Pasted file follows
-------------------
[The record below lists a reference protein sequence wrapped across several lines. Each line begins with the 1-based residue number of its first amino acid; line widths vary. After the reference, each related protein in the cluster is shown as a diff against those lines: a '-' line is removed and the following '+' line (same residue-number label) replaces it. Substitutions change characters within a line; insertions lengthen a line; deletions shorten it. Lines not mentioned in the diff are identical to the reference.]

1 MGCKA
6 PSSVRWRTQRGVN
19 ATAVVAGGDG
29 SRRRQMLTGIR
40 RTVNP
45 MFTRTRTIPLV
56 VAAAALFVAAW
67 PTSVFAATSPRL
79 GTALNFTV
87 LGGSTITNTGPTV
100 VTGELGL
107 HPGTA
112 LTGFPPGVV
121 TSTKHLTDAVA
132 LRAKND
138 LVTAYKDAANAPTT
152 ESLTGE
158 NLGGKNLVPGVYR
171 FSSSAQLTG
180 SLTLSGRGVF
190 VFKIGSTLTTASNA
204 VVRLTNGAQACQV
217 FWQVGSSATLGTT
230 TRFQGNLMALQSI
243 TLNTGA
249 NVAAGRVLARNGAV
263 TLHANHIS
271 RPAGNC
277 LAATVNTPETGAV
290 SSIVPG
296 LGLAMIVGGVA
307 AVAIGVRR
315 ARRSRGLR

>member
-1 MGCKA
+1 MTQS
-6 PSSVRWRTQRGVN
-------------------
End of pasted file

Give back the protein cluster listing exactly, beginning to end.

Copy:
[The record below lists a reference protein sequence wrapped across several lines. Each line begins with the 1-based residue number of its first amino acid; line widths vary. After the reference, each related protein in the cluster is shown as a diff against those lines: a '-' line is removed and the following '+' line (same residue-number label) replaces it. Substitutions change characters within a line; insertions lengthen a line; deletions shorten it. Lines not mentioned in the diff are identical to the reference.]

1 MGCKA
6 PSSVRWRTQRGVN
19 ATAVVAGGDG
29 SRRRQMLTGIR
40 RTVNP
45 MFTRTRTIPLV
56 VAAAALFVAAW
67 PTSVFAATSPRL
79 GTALNFTV
87 LGGSTITNTGPTV
100 VTGELGL
107 HPGTA
112 LTGFPPGVV
121 TSTKHLTDAVA
132 LRAKND
138 LVTAYKDAANAPTT
152 ESLTGE
158 NLGGKNLVPGVYR
171 FSSSAQLTG
180 SLTLSGRGVF
190 VFKIGSTLTTASNA
204 VVRLTNGAQACQV
217 FWQVGSSATLGTT
230 TRFQGNLMALQSI
243 TLNTGA
249 NVAAGRVLARNGAV
263 TLHANHIS
271 RPAGNC
277 LAATVNTPETGAV
290 SSIVPG
296 LGLAMIVGGVA
307 AVAIGVRR
315 ARRSRGLR

>member
-1 MGCKA
+1 MTQS
-6 PSSVRWRTQRGVN